THE latest round of property cooling measures is unlikely to impact banks heavily, with mortgage and construction loan demand expected to remain resilient this year, though at a slower growth rate.
This is because data so far since the cooling measures were implemented suggests that demand for property is still strong, Citi Research said in a report yesterday.
It expects the mortgage growth rate to reach 9 per cent this year, compared with 16 per cent last year. It also predicts the growth rate for construction and non-bank financial institution loans to drop only slightly from over 17 per cent to about 15 per cent.
Citi Research cited the sale of about 300 units at the 630-unit QBay Residences, and the strong interest received at a Jurong residential site near the MRT station with 12 developer bids as evidence of continued strong demand.
Also, despite the previous six rounds of property cooling measures, there was still a growth of over $20 billion in net mortgage drawdowns last year. The latest measures in mid-January - the most comprehensive yet - could lead to lower residential sales volume, seeing the net new mortgage drawdowns taper to $14 million this year, said analyst Robert Kong.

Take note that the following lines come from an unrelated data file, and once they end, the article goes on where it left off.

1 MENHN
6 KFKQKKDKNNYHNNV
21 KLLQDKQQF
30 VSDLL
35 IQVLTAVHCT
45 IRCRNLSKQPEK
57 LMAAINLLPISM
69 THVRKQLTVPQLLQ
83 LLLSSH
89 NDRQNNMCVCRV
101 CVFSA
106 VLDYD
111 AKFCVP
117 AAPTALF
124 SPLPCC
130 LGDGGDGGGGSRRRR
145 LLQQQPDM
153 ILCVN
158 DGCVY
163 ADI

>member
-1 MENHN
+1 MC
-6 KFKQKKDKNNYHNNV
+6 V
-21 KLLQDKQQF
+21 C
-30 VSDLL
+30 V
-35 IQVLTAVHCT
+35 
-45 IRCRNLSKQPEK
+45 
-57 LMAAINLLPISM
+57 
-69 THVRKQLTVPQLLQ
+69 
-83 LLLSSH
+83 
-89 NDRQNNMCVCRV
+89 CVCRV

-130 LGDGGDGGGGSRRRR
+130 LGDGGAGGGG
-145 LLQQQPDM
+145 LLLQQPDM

He also expects demand for construction loans to be "robust".
In relation to the White Paper suggesting a population of 6.5-6.9 million by 2030, National Development Minister Khaw Boon Wan has said that about 200,000 homes will be built by 2016 and enough land for 700,000 homes will be set aside by 2030.
Based on this, Mr Kong predicts government residential land sales to remain at $7-8 billion annually for the next two years (it came up to $8.6 billion last year), supporting strong levels of construction loans.
On the local banks' fourth-quarter results season, all the banks will end the year with "relatively muted numbers", with further but small pressure on net interest margins, Mr Kong forecasts.
Treasury profits, however, could be a possible wildcard for revenues, he added.
Given that DBS and OCBC are now trading at or near 12-month highs, Citi Research's preference is UOB.
The stock has lagged behind due to its mortgage exposure being the highest among the three local banks. Mr Kong noted, however, that OCBC has been just as reliant on mortgage loan growth, with it registering 4 per cent up to last September, as compared with UOB's 3.7 per cent.
DBS will be the first bank to kick off the reporting season today, followed by OCBC next Friday and UOB on Feb 27.